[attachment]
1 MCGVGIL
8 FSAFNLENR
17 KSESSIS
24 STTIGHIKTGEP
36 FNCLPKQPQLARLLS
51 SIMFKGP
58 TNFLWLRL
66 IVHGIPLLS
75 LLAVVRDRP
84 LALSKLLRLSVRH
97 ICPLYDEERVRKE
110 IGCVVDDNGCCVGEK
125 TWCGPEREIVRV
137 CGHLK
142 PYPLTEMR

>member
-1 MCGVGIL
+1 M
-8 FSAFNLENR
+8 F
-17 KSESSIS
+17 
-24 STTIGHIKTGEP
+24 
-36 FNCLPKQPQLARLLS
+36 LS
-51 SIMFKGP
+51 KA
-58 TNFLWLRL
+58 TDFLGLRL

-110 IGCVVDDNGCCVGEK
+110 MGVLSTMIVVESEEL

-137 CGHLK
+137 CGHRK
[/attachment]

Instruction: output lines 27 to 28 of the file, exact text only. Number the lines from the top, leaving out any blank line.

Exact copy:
-51 SIMFKGP
+51 KA